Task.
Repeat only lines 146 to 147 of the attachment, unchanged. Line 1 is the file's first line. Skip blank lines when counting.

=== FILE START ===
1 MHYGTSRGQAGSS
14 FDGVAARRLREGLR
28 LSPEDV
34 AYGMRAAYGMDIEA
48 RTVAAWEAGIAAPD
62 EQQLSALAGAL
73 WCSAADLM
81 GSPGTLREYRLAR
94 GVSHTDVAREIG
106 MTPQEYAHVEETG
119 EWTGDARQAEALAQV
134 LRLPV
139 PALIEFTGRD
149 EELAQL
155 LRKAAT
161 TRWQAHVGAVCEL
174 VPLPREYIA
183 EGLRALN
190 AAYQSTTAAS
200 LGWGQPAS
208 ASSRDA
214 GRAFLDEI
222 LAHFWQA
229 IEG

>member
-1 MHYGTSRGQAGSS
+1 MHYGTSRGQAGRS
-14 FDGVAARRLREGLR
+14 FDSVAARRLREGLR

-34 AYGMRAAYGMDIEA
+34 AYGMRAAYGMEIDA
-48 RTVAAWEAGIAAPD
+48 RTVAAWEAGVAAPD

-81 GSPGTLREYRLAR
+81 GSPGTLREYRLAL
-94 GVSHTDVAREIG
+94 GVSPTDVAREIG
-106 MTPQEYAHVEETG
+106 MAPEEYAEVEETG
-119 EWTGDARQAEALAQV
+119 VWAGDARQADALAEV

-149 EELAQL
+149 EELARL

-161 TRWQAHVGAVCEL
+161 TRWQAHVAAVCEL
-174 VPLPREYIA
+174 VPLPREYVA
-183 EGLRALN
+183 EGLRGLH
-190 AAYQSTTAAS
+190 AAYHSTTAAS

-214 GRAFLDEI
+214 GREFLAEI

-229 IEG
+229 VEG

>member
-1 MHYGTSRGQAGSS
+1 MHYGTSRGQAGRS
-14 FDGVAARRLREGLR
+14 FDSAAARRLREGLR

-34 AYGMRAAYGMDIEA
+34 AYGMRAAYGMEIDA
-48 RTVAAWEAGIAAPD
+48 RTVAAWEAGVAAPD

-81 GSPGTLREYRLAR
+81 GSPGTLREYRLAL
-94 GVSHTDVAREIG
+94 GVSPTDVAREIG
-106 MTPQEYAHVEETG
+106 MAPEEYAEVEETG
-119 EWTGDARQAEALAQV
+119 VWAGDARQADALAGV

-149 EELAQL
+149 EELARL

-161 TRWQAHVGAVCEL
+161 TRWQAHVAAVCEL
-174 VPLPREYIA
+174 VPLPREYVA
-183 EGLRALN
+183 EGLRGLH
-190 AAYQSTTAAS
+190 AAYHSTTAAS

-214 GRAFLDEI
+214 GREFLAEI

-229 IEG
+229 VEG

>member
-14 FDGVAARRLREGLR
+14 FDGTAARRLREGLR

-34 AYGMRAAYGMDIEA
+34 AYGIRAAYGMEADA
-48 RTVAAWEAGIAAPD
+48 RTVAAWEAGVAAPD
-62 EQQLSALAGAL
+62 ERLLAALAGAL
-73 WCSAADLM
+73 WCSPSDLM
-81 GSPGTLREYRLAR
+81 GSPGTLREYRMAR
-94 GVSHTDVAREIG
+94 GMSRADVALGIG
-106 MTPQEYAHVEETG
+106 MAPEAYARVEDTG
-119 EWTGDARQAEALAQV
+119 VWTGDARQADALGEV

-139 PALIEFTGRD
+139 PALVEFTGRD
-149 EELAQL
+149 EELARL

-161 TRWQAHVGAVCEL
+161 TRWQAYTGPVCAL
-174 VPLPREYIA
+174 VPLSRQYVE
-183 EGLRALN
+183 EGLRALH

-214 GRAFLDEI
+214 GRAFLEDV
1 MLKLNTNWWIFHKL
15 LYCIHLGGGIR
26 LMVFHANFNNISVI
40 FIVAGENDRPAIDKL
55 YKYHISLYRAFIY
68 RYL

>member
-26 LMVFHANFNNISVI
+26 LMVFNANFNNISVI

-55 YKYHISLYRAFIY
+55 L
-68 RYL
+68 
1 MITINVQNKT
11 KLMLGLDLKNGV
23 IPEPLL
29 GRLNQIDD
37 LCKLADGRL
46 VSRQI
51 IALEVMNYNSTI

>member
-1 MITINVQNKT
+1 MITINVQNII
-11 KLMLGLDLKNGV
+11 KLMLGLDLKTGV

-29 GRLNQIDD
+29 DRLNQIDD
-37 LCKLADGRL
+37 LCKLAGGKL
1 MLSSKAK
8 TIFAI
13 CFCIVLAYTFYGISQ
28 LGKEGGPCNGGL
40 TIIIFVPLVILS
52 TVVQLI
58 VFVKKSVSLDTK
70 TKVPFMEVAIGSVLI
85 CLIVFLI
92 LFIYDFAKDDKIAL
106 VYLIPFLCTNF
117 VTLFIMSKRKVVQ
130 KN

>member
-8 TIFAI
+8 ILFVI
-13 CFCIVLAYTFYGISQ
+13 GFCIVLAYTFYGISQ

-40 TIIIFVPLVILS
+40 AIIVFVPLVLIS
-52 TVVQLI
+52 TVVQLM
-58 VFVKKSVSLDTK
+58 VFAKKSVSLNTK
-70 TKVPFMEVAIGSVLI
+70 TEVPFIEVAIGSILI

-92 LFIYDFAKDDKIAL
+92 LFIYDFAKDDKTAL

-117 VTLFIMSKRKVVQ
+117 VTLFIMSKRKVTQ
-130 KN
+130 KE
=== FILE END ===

+37 LCKLAGGKL
1 MLSSKAK